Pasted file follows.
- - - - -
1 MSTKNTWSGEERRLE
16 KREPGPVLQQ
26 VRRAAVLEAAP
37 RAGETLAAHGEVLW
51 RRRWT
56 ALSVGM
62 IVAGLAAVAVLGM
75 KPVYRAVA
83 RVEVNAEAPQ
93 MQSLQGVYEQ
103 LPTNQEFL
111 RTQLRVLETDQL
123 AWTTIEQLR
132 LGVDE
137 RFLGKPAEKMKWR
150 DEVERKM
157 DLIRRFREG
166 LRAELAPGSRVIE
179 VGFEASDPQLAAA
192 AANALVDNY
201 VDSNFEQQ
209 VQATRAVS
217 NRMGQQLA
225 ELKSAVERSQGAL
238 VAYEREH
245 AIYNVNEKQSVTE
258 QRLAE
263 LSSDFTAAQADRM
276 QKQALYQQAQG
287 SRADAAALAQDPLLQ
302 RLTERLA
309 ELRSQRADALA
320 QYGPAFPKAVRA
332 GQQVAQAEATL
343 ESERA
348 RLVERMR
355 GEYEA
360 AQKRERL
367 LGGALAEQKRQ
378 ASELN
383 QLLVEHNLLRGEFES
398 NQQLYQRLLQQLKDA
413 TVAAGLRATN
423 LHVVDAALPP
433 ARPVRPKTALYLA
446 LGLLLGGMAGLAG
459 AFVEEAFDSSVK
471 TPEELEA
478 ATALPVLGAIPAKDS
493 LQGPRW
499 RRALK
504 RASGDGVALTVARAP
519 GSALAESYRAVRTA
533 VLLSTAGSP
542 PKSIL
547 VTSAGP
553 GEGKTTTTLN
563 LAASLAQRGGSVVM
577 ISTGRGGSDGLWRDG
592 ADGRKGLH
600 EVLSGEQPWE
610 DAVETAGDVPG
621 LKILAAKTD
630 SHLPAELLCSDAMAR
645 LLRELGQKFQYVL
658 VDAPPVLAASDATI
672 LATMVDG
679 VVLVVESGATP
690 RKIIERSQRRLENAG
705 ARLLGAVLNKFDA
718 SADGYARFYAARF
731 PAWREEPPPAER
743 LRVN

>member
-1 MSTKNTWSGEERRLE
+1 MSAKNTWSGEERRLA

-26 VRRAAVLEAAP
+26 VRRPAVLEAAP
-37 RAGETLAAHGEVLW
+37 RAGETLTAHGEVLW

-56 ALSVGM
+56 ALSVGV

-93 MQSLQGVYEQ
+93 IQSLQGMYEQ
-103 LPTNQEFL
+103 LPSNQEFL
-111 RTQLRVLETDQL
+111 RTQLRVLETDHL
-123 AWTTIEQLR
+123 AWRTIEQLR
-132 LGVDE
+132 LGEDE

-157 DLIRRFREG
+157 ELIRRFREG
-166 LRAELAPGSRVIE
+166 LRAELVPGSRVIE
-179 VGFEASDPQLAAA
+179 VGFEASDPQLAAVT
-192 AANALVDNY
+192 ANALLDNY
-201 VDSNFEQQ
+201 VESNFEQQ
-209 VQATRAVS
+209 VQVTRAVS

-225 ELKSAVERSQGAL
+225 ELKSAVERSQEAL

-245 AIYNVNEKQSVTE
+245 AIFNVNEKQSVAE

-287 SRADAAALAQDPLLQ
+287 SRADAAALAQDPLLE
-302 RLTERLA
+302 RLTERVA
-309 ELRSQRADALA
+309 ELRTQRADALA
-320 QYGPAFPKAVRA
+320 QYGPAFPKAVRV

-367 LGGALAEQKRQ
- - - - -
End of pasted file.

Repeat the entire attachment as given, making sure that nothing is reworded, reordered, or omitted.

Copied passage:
1 MSTKNTWSGEERRLE
16 KREPGPVLQQ
26 VRRAAVLEAAP
37 RAGETLAAHGEVLW
51 RRRWT
56 ALSVGM
62 IVAGLAAVAVLGM
75 KPVYRAVA
83 RVEVNAEAPQ
93 MQSLQGVYEQ
103 LPTNQEFL
111 RTQLRVLETDQL
123 AWTTIEQLR
132 LGVDE
137 RFLGKPAEKMKWR
150 DEVERKM
157 DLIRRFREG
166 LRAELAPGSRVIE
179 VGFEASDPQLAAA
192 AANALVDNY
201 VDSNFEQQ
209 VQATRAVS
217 NRMGQQLA
225 ELKSAVERSQGAL
238 VAYEREH
245 AIYNVNEKQSVTE
258 QRLAE
263 LSSDFTAAQADRM
276 QKQALYQQAQG
287 SRADAAALAQDPLLQ
302 RLTERLA
309 ELRSQRADALA
320 QYGPAFPKAVRA
332 GQQVAQAEATL
343 ESERA
348 RLVERMR
355 GEYEA
360 AQKRERL
367 LGGALAEQKRQ
378 ASELN
383 QLLVEHNLLRGEFES
398 NQQLYQRLLQQLKDA
413 TVAAGLRATN
423 LHVVDAALPP
433 ARPVRPKTALYLA
446 LGLLLGGMAGLAG
459 AFVEEAFDSSVK
471 TPEELEA
478 ATALPVLGAIPAKDS
493 LQGPRW
499 RRALK
504 RASGDGVALTVARAP
519 GSALAESYRAVRTA
533 VLLSTAGSP
542 PKSIL
547 VTSAGP
553 GEGKTTTTLN
563 LAASLAQRGGSVVM
577 ISTGRGGSDGLWRDG
592 ADGRKGLH
600 EVLSGEQPWE
610 DAVETAGDVPG
621 LKILAAKTD
630 SHLPAELLCSDAMAR
645 LLRELGQKFQYVL
658 VDAPPVLAASDATI
672 LATMVDG
679 VVLVVESGATP
690 RKIIERSQRRLENAG
705 ARLLGAVLNKFDA
718 SADGYARFYAARF
731 PAWREEPPPAER
743 LRVN

>member
-1 MSTKNTWSGEERRLE
+1 MSAKNTWSGEERRLA

-26 VRRAAVLEAAP
+26 VRRPAVLEAAP
-37 RAGETLAAHGEVLW
+37 RAGETLTAHGEVLW

-56 ALSVGM
+56 ALSVGV

-93 MQSLQGVYEQ
+93 IQSLQGMYEQ
-103 LPTNQEFL
+103 LPSNQEFL
-111 RTQLRVLETDQL
+111 RTQLRVLETDHL
-123 AWTTIEQLR
+123 AWRTIEQLR
-132 LGVDE
+132 LGEDE

-157 DLIRRFREG
+157 ELIRRFREG
-166 LRAELAPGSRVIE
+166 LRAELVPGSRVIE
-179 VGFEASDPQLAAA
+179 VGFEASDPQLAAVT
-192 AANALVDNY
+192 ANALLDNY
-201 VDSNFEQQ
+201 VESNFEQQ
-209 VQATRAVS
+209 VQVTRAVS

-225 ELKSAVERSQGAL
+225 ELKSAVERSQEAL

-245 AIYNVNEKQSVTE
+245 AIFNVNEKQSVAE

-287 SRADAAALAQDPLLQ
+287 SRADAAALAQDPLLE
-302 RLTERLA
+302 RLTERVA
-309 ELRSQRADALA
+309 ELRTQRADALA
-320 QYGPAFPKAVRA
+320 QYGPAFPKAVRV

-367 LGGALAEQKRQ